Don’t fix it if it ain’t broke.
If I’m affiliated with of one of 20 northeast Georgia schools in The Times’ coverage area, that’s my stance. As you may have heard, sometime in May, the Georgia High School Association will decide whether to drastically alter the current five-classification format for its sports.
In March, the reclassification committee voted on what’s known as the 4/8 plan, which splits the state into four classifications that branch out to eight for the playoffs, producing eight state champions. But that proposal has many opponents within the executive committee, and it’s possible between now and the reclassification meeting, the other proposal of six classifications could re-emerge as the one presented for a vote. Or, as the reclassification committee continues to iron out the details for whatever plan it decides to propose, it could come up with an all-new plan to present.
As of last week, reclassification committee member Dave Hunter, architect of the six-classification plan, said no further meetings have taken place since the decision to table the proposal in March.
But again, why, if I’m part of an area school, would I want a change this drastic? Most of the reasoning behind calling for reclassification comes from two areas — south Georgia and Gwinnett County. In the south, schools complain of having to travel long distances to compete. Those schools believe the best answer is the 4/8 plan. In Gwinnett, there’s a significant disparity between the smallest and largest schools in Class AAAAA. Those schools believe the six-classification plan is the way to go.
None of the issues fueling reclassification proposals apply to area schools. Regardless of which classification format the GHSA elects to go with, the main goal should be competitive balance. From that end, area schools have it made. Just take a look at how competitive some of the regions have been across all sports involving those schools.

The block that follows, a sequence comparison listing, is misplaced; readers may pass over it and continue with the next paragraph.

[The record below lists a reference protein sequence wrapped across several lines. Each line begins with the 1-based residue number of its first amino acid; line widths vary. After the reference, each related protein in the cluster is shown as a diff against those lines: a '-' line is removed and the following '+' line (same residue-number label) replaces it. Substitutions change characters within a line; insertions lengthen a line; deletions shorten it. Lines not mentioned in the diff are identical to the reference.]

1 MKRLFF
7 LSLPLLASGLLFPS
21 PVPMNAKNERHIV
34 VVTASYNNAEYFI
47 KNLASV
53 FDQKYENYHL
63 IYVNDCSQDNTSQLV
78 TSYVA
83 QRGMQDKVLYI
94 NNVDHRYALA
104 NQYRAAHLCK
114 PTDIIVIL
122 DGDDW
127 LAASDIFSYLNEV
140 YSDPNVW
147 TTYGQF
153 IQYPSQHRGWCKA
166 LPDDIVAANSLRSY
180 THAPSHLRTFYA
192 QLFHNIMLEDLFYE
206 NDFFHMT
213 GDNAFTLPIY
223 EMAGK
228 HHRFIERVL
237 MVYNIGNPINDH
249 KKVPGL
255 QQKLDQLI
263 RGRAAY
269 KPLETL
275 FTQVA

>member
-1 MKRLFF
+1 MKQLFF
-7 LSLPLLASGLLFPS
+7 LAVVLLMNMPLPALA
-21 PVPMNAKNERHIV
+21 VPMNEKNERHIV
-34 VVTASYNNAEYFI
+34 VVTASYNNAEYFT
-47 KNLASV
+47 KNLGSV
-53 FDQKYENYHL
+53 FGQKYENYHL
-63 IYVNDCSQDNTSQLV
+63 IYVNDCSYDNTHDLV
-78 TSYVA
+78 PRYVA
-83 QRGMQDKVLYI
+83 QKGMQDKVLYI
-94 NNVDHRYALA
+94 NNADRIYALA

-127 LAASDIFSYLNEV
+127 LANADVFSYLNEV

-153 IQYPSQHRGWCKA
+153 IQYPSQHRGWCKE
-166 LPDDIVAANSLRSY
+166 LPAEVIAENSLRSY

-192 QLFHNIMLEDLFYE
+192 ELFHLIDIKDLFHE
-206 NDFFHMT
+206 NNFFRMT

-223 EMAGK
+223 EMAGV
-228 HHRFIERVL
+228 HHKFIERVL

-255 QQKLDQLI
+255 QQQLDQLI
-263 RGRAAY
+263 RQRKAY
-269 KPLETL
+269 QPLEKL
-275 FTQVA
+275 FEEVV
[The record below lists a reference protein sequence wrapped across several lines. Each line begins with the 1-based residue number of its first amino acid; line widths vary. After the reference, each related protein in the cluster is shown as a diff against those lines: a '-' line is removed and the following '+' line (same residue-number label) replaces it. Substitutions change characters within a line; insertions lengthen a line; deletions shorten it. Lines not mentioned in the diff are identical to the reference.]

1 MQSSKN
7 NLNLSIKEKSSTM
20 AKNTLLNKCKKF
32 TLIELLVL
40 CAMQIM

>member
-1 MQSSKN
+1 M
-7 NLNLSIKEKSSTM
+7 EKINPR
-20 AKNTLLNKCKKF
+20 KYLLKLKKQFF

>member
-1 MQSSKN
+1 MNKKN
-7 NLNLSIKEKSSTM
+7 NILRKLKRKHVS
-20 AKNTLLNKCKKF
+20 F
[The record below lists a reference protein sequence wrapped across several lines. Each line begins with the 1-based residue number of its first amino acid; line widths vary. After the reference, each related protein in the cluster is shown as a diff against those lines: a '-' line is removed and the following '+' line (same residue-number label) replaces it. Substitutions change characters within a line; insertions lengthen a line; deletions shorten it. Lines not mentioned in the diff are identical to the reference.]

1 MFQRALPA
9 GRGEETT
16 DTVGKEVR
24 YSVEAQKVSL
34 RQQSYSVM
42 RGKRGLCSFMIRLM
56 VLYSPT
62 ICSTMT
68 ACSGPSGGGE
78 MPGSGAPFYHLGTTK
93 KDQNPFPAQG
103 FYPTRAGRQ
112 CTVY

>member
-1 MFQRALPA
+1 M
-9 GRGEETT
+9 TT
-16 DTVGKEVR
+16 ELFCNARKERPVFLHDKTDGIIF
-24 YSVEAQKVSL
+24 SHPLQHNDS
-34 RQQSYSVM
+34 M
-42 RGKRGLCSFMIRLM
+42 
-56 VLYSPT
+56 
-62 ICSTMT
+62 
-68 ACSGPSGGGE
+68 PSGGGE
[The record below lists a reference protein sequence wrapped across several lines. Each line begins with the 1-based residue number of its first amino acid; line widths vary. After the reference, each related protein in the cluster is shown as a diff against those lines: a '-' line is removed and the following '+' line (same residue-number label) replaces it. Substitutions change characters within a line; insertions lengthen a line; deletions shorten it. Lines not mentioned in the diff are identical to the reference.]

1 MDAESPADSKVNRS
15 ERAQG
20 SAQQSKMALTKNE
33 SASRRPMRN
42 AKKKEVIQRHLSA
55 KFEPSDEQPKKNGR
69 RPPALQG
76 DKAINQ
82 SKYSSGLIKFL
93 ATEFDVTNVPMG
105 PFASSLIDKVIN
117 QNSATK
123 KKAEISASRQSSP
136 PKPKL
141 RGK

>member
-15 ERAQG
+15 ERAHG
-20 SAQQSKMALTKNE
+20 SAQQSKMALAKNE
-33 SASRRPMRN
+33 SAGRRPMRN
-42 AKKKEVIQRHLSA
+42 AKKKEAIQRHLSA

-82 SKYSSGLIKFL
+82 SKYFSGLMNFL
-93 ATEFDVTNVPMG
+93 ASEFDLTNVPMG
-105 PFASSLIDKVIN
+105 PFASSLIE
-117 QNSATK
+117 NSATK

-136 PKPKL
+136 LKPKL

In football, subregion 8A-AA had all but one team alive for chance to play for a state playoff berth heading into the final two weeks of the season. Both subregions of 8-AAA were decided by a game.
Region 8-AAA provided some great competition in basketball as well, with West Hall and Gainesville playing some epic battles that will go down in the rivalry’s history as some of the best.
And right now in Region 8-AAA, where the majority of Hall County schools reside, there’s a logjam atop the leaderboard in baseball and girls’ soccer.
A new classification plan could split up area schools and their rivalries.
Those currently debating which plan to vote on are still far apart on an agreement. After six months of talks, the reclassification committee voted in favor of the 4/8 plan on March 20. The next day at the GHSA executive committee meeting, there was no vote on whether to put it in place because there were so many details that needed to be ironed out, and so much division amongst committee members on which classification format was the best.
The fact that the reclassification committee has yet to meet in the time since the decision was tabled means the sides are likely still far apart. If a resolution couldn’t be reached after six months of negotiations, it’s hard to believe one can be reached between now and the next executive meeting.
And if the executive committee can’t agree on a reclassification plan, the five-classification plan, with its current region alignments, will stay in tact through the 2013-2014 school year.
That’s the scenario area schools should be rooting for.
Adam Krohn is a sports writer for The Times. Follow him at Twitter.com/gtimesakrohn.